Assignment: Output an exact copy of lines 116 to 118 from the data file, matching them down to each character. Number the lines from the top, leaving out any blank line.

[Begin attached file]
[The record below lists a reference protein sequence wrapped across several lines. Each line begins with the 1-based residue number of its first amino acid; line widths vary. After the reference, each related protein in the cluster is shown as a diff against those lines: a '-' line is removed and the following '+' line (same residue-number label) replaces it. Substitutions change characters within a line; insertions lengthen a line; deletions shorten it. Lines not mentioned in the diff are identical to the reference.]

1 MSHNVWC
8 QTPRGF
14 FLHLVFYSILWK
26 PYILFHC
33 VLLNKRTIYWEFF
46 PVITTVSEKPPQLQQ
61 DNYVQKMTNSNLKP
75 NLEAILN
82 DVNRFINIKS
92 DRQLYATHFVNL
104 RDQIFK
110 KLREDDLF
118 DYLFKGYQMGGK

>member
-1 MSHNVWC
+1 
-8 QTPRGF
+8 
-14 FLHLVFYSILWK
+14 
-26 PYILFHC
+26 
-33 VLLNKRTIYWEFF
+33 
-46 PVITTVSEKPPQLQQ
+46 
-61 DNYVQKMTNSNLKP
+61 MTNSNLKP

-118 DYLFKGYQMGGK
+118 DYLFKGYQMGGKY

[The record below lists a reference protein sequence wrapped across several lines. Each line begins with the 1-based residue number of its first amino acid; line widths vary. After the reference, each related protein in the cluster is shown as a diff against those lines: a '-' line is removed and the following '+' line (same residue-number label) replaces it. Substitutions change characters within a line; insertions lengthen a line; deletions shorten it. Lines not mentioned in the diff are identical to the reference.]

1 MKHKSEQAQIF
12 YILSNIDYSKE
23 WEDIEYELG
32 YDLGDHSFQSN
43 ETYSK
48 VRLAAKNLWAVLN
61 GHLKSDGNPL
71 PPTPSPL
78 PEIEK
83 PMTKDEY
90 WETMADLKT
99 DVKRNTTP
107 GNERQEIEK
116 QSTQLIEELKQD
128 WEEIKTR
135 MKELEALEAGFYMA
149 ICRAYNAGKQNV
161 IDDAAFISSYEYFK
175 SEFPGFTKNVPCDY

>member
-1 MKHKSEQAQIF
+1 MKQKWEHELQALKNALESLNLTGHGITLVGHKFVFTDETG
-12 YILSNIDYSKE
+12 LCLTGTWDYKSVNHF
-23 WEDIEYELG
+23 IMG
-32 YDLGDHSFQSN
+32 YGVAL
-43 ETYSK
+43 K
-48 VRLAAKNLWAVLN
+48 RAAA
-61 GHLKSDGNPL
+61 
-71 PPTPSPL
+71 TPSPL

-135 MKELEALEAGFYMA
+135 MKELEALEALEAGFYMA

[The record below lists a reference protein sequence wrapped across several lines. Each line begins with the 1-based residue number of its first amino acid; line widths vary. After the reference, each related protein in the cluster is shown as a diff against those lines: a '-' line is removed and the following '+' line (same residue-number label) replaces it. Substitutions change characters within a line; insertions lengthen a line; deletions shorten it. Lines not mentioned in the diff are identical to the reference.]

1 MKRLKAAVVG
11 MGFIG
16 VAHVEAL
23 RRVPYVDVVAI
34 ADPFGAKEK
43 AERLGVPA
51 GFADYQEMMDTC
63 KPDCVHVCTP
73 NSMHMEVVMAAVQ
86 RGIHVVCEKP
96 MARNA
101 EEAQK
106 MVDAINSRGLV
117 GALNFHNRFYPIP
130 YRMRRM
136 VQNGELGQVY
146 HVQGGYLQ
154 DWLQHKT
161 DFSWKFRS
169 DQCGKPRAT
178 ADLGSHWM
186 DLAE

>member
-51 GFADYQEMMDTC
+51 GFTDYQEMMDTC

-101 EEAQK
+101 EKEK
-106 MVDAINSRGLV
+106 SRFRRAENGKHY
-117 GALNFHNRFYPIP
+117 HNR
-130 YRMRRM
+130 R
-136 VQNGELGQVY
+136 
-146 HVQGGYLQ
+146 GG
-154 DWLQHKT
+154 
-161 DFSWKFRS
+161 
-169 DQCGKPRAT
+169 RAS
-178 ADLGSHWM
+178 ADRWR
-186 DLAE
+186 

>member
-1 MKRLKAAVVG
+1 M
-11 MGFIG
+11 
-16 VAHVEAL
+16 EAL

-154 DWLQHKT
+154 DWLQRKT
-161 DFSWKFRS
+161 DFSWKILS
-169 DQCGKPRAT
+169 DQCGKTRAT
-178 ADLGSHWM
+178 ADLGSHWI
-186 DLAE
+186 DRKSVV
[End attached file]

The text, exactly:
+178 ADRWR
-186 DLAE
+186 